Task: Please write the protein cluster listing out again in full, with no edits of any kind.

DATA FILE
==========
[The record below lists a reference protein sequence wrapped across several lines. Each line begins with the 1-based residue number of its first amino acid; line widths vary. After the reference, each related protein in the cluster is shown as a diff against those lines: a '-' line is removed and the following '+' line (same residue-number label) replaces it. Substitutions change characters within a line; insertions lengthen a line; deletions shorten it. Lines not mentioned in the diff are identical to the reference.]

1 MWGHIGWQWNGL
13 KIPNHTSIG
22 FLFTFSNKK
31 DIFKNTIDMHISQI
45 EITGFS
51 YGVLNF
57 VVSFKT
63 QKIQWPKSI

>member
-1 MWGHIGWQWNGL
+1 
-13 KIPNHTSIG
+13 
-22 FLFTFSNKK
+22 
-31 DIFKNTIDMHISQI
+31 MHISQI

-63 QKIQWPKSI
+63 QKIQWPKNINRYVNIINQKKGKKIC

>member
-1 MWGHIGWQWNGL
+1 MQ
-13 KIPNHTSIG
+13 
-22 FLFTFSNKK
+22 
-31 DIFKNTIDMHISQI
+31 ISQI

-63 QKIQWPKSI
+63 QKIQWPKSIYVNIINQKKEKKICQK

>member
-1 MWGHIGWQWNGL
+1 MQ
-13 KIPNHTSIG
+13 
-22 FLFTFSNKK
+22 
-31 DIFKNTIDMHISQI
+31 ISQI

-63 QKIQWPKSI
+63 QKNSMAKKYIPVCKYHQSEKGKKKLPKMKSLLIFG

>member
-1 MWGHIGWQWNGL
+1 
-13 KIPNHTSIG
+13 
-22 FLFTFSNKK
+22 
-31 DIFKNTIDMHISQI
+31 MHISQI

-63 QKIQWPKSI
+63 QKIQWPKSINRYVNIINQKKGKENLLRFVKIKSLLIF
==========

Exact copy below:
[The record below lists a reference protein sequence wrapped across several lines. Each line begins with the 1-based residue number of its first amino acid; line widths vary. After the reference, each related protein in the cluster is shown as a diff against those lines: a '-' line is removed and the following '+' line (same residue-number label) replaces it. Substitutions change characters within a line; insertions lengthen a line; deletions shorten it. Lines not mentioned in the diff are identical to the reference.]

1 MWGHIGWQWNGL
13 KIPNHTSIG
22 FLFTFSNKK
31 DIFKNTIDMHISQI
45 EITGFS
51 YGVLNF
57 VVSFKT
63 QKIQWPKSI

>member
-1 MWGHIGWQWNGL
+1 
-13 KIPNHTSIG
+13 
-22 FLFTFSNKK
+22 
-31 DIFKNTIDMHISQI
+31 MHISQI

-63 QKIQWPKSI
+63 QKIQWPKNINRYVNIINQKKGKKIC

>member
-1 MWGHIGWQWNGL
+1 MQ
-13 KIPNHTSIG
+13 
-22 FLFTFSNKK
+22 
-31 DIFKNTIDMHISQI
+31 ISQI

-63 QKIQWPKSI
+63 QKIQWPKSIYVNIINQKKEKKICQK

>member
-1 MWGHIGWQWNGL
+1 MQ
-13 KIPNHTSIG
+13 
-22 FLFTFSNKK
+22 
-31 DIFKNTIDMHISQI
+31 ISQI

-63 QKIQWPKSI
+63 QKNSMAKKYIPVCKYHQSEKGKKKLPKMKSLLIFG

>member
-1 MWGHIGWQWNGL
+1 
-13 KIPNHTSIG
+13 
-22 FLFTFSNKK
+22 
-31 DIFKNTIDMHISQI
+31 MHISQI

-63 QKIQWPKSI
+63 QKIQWPKSINRYVNIINQKKGKENLLRFVKIKSLLIF